Oil Price Steady Around $50 as Majority of OPEC Gains Hold with Rise to $60 in Prospect

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Oil prices surged by over 8% yesterday following the announcement that OPEC had agreed a landmark deal to cut oil production by 1.2 million barrels, spread between the member countries. Russia has also agreed to a cut in solidarity and it is hoped that with other non-OPEC oil exporters such as Azerbaijan, an addition 600,000 barrels will be reduced from daily output, combining to almost 2% of global supply. The deal was arrived at as a result of a significant compromise by Saudi Arabia on how much of the cut Iran should carry and is the first coordinated oil output reduction in over 8 years.


Crude oil price has dropped back slightly today but has managed to hold onto the large part of yesterday’s gains and is at around $50 a barrel with WTI at $49.24. Brent Crude for February delivery is up at $51.74, with January contract changing hands for $50.47. Many market commentators believe that further confirmation of the non-OPEC 600,000-barrel reduction will push oil prices up to $55 or beyond to $60 by the end of the year and into early next year.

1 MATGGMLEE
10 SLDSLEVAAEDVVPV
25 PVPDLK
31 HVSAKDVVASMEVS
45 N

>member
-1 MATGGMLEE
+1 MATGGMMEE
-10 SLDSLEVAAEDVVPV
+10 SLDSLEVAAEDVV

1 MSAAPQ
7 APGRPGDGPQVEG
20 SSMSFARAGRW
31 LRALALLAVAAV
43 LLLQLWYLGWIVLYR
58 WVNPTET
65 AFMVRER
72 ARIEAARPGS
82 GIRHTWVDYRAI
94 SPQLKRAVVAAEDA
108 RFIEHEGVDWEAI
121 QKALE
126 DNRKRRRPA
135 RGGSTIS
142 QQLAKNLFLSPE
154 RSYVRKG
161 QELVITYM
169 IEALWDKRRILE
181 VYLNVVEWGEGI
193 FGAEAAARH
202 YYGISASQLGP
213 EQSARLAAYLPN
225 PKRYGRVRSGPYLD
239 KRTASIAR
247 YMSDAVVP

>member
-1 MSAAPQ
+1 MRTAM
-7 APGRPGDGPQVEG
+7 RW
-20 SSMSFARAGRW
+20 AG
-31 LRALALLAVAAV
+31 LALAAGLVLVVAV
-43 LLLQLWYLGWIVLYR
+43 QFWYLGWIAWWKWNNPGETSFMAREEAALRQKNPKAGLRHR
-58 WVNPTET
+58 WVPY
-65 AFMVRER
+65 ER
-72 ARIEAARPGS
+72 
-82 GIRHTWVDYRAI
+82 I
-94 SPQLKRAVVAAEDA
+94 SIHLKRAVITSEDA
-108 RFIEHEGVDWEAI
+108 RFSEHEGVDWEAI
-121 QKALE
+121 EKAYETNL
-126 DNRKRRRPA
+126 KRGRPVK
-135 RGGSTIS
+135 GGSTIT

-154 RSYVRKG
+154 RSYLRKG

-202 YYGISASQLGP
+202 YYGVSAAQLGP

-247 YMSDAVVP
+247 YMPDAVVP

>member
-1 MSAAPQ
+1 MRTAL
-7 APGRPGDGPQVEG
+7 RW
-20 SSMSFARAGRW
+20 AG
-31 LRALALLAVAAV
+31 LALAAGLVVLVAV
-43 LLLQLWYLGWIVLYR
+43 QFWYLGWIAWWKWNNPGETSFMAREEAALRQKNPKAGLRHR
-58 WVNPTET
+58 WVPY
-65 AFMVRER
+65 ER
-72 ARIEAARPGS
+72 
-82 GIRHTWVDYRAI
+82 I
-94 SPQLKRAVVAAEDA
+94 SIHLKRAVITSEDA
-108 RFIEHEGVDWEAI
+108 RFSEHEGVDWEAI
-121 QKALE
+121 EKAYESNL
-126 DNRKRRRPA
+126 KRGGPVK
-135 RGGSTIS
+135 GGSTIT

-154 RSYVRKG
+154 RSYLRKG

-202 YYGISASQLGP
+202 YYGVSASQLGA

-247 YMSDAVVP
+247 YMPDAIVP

However, there were also words of warning from the likes of Goldman Sachs and other market analysts that markets should not expect oil price to hold at $60 if it reaches that level. Between $55 and $60 will result in renewed investment and activity by producers of more expensive oil, such as U.S. shale producers and North Sea oilfields. Quoted in Bloomberg, Keigo Matsubara, CFO of Mitsui & Co., a Japanese trading house with investments in the U.S. shale industry, stated:

Gold price came under new pressure yesterday and not only from rising oil prices. The market has now fully priced in December interest rate hikes and the USD has strengthened further as a result. The appointment of the experienced Steve Mnuchin as U.S. Treasury secretary further increased market confidence and subsequent risk-on sentiment. Mnuchin is expected to provide a buffer to Trump’s presidency resulting in severe protectionist moves that would be expected to harm growth.

The most active contract on the US metals exchange Comex is gold for February delivery, which dropped to its lowest level since February last year, at $1,163.80 0z. In London today, gold’s Spot price did improve 0.25 percent to $1,175.36 an ounce as the dollar eased slightly. Silver, platinum and palladium are also up 0.5%, 0.6% and 0.8%, respectively.

Base metals are up today after a correction over the past couple of days, boosted by oil prices rises and PMI data out of China surpassing expectations. Three month prices for copper were up 0.4%, the same for tin and lead and zinc both added 1.9%, with nickel gaining 0.7% and aluminium 0.6%.

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